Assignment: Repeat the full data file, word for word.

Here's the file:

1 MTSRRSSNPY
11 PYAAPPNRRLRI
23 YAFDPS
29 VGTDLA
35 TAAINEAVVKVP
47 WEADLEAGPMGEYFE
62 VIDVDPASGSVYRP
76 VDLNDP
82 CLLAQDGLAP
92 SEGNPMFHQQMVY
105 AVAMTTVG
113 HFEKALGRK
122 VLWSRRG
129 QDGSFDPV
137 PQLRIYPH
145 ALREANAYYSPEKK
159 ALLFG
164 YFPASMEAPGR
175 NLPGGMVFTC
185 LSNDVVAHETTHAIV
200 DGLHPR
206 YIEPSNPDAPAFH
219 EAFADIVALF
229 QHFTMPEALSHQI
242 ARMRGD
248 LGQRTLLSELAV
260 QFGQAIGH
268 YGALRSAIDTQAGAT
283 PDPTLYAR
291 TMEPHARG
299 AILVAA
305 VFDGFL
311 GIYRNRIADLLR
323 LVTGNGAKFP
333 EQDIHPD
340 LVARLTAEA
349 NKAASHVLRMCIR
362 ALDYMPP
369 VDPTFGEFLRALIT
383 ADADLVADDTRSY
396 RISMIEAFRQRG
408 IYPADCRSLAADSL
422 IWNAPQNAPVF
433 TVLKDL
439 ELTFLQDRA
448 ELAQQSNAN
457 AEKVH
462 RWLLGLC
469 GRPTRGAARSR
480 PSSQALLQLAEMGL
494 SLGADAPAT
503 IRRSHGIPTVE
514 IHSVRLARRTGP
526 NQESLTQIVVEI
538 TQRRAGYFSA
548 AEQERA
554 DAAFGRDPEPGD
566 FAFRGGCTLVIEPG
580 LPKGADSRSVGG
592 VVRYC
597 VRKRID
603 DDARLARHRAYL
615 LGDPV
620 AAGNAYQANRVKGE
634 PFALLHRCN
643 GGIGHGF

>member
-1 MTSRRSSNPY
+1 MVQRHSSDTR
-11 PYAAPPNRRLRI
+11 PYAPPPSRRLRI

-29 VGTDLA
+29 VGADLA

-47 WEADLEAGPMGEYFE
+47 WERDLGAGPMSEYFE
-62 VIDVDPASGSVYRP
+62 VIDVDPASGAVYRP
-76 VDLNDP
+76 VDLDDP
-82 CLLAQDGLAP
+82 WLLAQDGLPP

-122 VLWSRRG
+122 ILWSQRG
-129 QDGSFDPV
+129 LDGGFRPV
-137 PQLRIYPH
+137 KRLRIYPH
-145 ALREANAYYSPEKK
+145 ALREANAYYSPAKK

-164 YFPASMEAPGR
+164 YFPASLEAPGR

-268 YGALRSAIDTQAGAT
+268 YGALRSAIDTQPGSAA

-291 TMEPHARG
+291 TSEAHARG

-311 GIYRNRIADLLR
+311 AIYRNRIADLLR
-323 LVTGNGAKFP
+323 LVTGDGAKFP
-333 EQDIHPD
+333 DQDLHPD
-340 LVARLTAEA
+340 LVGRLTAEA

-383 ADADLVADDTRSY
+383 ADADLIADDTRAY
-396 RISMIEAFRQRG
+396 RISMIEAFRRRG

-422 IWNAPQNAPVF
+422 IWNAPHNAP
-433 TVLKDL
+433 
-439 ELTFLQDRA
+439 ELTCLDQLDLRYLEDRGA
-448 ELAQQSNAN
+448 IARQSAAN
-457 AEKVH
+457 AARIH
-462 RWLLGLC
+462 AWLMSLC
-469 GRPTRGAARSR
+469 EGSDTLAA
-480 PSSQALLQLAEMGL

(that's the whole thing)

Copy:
1 MTSRRSSNPY
11 PYAAPPNRRLRI
23 YAFDPS
29 VGTDLA
35 TAAINEAVVKVP
47 WEADLEAGPMGEYFE
62 VIDVDPASGSVYRP
76 VDLNDP
82 CLLAQDGLAP
92 SEGNPMFHQQMVY
105 AVAMTTVG
113 HFEKALGRK
122 VLWSRRG
129 QDGSFDPV
137 PQLRIYPH
145 ALREANAYYSPEKK
159 ALLFG
164 YFPASMEAPGR
175 NLPGGMVFTC
185 LSNDVVAHETTHAIV
200 DGLHPR
206 YIEPSNPDAPAFH
219 EAFADIVALF
229 QHFTMPEALSHQI
242 ARMRGD
248 LGQRTLLSELAV
260 QFGQAIGH
268 YGALRSAIDTQAGAT
283 PDPTLYAR
291 TMEPHARG
299 AILVAA
305 VFDGFL
311 GIYRNRIADLLR
323 LVTGNGAKFP
333 EQDIHPD
340 LVARLTAEA
349 NKAASHVLRMCIR
362 ALDYMPP
369 VDPTFGEFLRALIT
383 ADADLVADDTRSY
396 RISMIEAFRQRG
408 IYPADCRSLAADSL
422 IWNAPQNAPVF
433 TVLKDL
439 ELTFLQDRA
448 ELAQQSNAN
457 AEKVH
462 RWLLGLC
469 GRPTRGAARSR
480 PSSQALLQLAEMGL
494 SLGADAPAT
503 IRRSHGIPTVE
514 IHSVRLARRTGP
526 NQESLTQIVVEI
538 TQRRAGYFSA
548 AEQERA
554 DAAFGRDPEPGD
566 FAFRGGCTLVIEPG
580 LPKGADSRSVGG
592 VVRYC
597 VRKRID
603 DDARLARHRAYL
615 LGDPV
620 AAGNAYQANRVKGE
634 PFALLHRCN
643 GGIGHGF

>member
-1 MTSRRSSNPY
+1 MVQRHSSDTR
-11 PYAAPPNRRLRI
+11 PYAPPPSRRLRI

-29 VGTDLA
+29 VGADLA

-47 WEADLEAGPMGEYFE
+47 WERDLGAGPMSEYFE
-62 VIDVDPASGSVYRP
+62 VIDVDPASGAVYRP
-76 VDLNDP
+76 VDLDDP
-82 CLLAQDGLAP
+82 WLLAQDGLPP

-122 VLWSRRG
+122 ILWSQRG
-129 QDGSFDPV
+129 LDGGFRPV
-137 PQLRIYPH
+137 KRLRIYPH
-145 ALREANAYYSPEKK
+145 ALREANAYYSPAKK

-164 YFPASMEAPGR
+164 YFPASLEAPGR

-268 YGALRSAIDTQAGAT
+268 YGALRSAIDTQPGSAA

-291 TMEPHARG
+291 TSEAHARG

-311 GIYRNRIADLLR
+311 AIYRNRIADLLR
-323 LVTGNGAKFP
+323 LVTGDGAKFP
-333 EQDIHPD
+333 DQDLHPD
-340 LVARLTAEA
+340 LVGRLTAEA

-383 ADADLVADDTRSY
+383 ADADLIADDTRAY
-396 RISMIEAFRQRG
+396 RISMIEAFRRRG

-422 IWNAPQNAPVF
+422 IWNAPHNAP
-433 TVLKDL
+433 
-439 ELTFLQDRA
+439 ELTCLDQLDLRYLEDRGA
-448 ELAQQSNAN
+448 IARQSAAN
-457 AEKVH
+457 AARIH
-462 RWLLGLC
+462 AWLMSLC
-469 GRPTRGAARSR
+469 EGSDTLAA
-480 PSSQALLQLAEMGL